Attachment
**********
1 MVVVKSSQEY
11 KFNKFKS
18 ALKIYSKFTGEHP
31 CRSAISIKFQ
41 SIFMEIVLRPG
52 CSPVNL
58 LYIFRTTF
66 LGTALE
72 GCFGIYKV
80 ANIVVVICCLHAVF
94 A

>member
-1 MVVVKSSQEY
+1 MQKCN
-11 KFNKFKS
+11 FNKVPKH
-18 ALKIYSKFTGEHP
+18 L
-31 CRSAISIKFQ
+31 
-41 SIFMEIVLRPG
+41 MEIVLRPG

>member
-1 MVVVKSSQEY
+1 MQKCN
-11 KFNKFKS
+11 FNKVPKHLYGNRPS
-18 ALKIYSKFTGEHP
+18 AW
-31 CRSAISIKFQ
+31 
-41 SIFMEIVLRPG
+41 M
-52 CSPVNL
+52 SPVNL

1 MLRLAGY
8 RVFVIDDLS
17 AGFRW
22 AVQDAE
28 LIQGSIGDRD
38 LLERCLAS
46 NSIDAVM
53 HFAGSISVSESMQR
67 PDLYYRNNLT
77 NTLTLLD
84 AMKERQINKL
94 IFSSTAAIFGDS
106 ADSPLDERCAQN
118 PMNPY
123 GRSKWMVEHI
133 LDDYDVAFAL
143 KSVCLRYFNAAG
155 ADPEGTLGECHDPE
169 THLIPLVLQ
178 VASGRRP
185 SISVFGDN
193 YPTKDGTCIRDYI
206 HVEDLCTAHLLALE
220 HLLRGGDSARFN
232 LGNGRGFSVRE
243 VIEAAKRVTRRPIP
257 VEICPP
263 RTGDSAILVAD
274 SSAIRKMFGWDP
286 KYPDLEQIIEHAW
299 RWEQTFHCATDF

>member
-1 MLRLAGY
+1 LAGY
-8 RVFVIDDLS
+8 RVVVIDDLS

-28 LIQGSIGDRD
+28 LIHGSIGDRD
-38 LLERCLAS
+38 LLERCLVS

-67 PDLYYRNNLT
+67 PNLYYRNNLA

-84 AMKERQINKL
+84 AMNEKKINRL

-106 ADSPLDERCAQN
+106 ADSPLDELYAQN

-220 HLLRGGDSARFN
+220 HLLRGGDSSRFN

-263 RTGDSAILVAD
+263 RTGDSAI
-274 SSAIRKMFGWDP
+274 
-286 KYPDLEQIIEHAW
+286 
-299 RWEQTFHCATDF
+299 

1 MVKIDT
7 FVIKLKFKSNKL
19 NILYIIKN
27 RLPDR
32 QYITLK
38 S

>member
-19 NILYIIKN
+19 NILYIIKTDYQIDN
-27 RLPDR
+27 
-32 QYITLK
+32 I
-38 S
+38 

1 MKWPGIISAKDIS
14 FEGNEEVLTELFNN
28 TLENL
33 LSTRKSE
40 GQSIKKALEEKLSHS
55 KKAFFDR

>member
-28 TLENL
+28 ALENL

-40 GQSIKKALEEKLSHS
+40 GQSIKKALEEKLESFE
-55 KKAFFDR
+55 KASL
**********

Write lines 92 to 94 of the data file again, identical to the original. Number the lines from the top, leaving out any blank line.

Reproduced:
1 MVKIDT
7 FVIKLKFKSNKL
19 NILYIIKN